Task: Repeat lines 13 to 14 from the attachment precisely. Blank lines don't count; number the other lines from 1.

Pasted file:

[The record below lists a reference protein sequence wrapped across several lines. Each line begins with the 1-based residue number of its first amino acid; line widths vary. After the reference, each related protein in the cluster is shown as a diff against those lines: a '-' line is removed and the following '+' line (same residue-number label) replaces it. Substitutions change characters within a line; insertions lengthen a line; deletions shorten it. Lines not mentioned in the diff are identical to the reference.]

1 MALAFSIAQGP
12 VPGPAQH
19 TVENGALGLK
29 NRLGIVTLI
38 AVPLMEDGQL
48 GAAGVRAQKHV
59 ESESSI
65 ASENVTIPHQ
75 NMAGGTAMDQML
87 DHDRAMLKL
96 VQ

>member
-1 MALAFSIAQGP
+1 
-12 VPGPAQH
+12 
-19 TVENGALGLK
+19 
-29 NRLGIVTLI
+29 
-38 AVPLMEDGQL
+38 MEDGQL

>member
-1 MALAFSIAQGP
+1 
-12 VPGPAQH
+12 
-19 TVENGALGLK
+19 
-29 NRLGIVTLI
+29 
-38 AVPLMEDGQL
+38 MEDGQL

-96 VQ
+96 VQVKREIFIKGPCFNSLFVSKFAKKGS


>member
-1 MALAFSIAQGP